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With its relatively low cost of living, low taxes and high proportion of female tech talent, Romania’s capital is making a name for itself as an emerging tech hub.


# of engineers



Front-End Frameworks


Graphics & Gaming, Application Development

Female Talent


A regional hub in Eastern and Southeastern Europe, bustling Bucharest has a mix of influences in its architecture and culture. Sprawled around nine lakes, Bucharest is well suited for remote and freelance work due to its low cost of living.

The city’s technology talent pool is young, dynamic and diverse, and includes more women than almost any other European centre—21% compared to the European average of 16%. Of its nearly 22,000 engineers and developers, 13% are open to new roles and 26% have five or fewer years of experience, 11 percentage points higher than the European average.

Bucharest doesn’t have a top-tier density for one particular specialisation, but does offer a standout proportion of front-end framework talent (19% of its talent pool are skilled in this area) and also has notable densities in application development and graphics & gaming.


Tech ecosystem value

€2.8 billion



VC from 2015

€400 million

Major employers

Luxoft, Endava, Adobe



Worth €2.8 billion, Bucharest’s burgeoning tech ecosystem has attracted €400 million in venture capital funding since 2015. The city is home to ten accelerators and has produced 713 startups, with UiPath—a global software firm specialising in robotic process automation software founded in Bucharest in 2005—the first to achieve unicorn status in 2018.

There are some new hubs that are becoming well known: Bucharest, Warsaw, Krakow.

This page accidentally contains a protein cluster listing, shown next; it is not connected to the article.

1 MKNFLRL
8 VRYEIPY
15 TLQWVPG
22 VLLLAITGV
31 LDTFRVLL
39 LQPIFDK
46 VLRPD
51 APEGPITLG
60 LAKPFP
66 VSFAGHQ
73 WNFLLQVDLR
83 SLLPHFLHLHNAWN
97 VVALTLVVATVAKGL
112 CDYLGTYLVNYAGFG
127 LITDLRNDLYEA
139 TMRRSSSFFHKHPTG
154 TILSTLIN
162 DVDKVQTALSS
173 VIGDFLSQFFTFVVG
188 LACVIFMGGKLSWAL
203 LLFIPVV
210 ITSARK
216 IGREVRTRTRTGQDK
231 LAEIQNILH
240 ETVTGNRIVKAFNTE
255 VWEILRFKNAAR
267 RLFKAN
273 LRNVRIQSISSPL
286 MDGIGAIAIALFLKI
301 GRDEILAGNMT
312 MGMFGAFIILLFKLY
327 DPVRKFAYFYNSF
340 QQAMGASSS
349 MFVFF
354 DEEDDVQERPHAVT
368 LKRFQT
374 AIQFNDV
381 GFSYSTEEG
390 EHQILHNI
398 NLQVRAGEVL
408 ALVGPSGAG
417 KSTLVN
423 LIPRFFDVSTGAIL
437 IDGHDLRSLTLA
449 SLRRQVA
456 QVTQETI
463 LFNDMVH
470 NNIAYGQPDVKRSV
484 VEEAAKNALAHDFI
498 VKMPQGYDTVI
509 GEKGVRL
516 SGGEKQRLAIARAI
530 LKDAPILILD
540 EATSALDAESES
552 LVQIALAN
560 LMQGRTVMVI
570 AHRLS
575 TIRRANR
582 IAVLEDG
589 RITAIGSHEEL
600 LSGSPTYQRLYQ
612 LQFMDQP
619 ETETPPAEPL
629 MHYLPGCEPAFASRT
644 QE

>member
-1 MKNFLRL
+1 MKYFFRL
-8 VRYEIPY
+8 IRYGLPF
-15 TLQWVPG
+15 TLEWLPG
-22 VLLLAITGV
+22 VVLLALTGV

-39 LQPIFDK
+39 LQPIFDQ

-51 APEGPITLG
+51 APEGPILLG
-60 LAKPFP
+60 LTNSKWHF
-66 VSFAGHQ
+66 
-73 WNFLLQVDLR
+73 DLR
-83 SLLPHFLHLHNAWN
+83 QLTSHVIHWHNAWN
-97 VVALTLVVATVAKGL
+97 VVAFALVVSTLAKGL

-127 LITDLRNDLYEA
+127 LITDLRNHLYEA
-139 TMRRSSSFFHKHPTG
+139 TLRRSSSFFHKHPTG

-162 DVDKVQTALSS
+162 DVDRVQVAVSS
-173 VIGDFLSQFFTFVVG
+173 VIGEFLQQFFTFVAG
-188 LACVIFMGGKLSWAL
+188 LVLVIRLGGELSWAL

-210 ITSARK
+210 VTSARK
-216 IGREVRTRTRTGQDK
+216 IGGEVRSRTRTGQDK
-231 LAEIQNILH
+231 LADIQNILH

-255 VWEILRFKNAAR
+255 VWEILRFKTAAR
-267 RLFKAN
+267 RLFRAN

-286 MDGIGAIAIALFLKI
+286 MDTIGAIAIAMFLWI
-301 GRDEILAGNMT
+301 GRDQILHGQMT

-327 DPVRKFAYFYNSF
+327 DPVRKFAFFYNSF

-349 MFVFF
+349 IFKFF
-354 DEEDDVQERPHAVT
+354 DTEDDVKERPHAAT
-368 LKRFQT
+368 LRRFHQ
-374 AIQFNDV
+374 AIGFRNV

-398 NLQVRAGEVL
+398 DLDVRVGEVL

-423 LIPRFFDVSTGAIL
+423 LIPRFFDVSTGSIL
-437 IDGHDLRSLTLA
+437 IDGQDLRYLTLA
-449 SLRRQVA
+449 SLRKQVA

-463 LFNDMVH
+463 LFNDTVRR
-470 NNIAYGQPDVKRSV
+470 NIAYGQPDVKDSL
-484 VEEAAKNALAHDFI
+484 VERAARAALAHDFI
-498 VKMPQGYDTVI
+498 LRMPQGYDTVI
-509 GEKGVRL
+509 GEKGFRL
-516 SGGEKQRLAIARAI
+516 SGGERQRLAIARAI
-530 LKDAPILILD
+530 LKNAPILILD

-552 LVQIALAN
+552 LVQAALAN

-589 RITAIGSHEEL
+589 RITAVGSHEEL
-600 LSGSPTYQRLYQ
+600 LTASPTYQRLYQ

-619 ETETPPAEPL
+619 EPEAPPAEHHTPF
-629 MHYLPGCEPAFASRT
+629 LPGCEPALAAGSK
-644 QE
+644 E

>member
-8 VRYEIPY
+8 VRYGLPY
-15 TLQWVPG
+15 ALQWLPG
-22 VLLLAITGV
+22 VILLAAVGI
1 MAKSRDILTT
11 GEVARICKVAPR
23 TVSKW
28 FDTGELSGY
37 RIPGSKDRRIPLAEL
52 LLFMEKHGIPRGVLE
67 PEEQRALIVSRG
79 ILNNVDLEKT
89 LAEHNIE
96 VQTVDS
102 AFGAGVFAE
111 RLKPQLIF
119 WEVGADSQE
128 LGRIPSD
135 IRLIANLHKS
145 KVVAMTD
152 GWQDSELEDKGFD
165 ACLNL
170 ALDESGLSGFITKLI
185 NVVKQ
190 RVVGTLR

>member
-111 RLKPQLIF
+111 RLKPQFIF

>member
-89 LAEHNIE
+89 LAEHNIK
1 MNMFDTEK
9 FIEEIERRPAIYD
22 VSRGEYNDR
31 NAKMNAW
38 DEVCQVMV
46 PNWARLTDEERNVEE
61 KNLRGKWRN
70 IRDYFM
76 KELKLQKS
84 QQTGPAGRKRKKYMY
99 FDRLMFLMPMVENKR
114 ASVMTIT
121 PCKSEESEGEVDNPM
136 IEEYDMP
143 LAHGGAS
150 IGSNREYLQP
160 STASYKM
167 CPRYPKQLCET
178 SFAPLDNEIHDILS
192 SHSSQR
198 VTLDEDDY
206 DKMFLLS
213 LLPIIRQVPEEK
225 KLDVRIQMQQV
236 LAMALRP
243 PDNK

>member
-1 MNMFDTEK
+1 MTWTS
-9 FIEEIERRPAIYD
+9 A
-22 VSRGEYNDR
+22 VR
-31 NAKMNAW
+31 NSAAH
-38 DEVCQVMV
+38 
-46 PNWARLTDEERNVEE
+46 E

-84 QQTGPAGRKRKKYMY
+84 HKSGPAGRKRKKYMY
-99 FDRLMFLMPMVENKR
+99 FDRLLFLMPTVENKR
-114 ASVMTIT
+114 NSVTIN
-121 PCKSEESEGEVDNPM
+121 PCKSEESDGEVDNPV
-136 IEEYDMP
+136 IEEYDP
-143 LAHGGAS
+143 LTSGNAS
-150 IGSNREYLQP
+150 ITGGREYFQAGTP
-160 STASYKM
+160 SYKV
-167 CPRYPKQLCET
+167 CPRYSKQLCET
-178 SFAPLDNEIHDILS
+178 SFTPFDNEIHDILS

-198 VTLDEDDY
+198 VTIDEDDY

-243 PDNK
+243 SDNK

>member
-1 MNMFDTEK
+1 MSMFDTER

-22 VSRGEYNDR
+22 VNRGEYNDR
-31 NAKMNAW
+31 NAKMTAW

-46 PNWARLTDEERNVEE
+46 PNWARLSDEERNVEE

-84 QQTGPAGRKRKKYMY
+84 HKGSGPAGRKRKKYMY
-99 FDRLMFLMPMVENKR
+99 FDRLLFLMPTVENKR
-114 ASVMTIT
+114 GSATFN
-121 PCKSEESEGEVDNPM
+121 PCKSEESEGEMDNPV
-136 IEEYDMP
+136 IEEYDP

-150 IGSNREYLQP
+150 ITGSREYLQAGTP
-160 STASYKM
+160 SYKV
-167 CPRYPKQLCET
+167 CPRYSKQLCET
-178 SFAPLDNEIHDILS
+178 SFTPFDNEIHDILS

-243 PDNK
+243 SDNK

—Founder of a UK-based startup

Luxoft, a subsidiary of DXC Technology headquartered in Zurich which offers a full spectrum of technology services, has the biggest hiring clout in the city. Software firm Endava and design giant Adobe follow close behind, though no single company dominates employment in Bucharest.


% contribution to local talent pool

Politehnica University of Bucharest


Bucharest University of Economic Studies


University of Bucharest


Three universities dominate the tech talent pool in Bucharest, with the Politehnica University of Bucharest, which offers the only job placement agency at a Romanian university, producing over a quarter of the talent, followed by Bucharest University of Economic Studies and the University of Bucharest.


  • Bucharest’s tech workers are slightly more curious about opportunities than those in other European hubs, with 13% being open to new roles.
  • Employees need at least 20 working days’ notice before termination.
  • For resignations, employees must give 20 days of notice before leaving an executive-level position, or 45 days for a management position, meaning Romanian talent has one of the longer separation lead times in Europe.
  • The average vesting interval in Bucharest is significantly higher than the global standard at 3.6 months (compared to a 2.7-month European average interval). The average vesting duration is the industry standard of 48 months, while the average vesting cliff is 10.1 months, below the standard of 12 months.
  • The cost of living is 14 percentage points below the European average.

Business landscape

  • Employers in Bucharest must pay up to 10.25% of gross salary towards employee pensions and labour insurance. The average total contribution for employers in Europe is 20%.
  • The corporate tax rate is 16%, which is well below the European average of 22%.
  • Romania’s taxation of equity is particularly low, at only 10% capital-gains tax when an employee sells their shares.
  • The average monthly rental for office space is €19 per square metre; roughly half the European average of €39.

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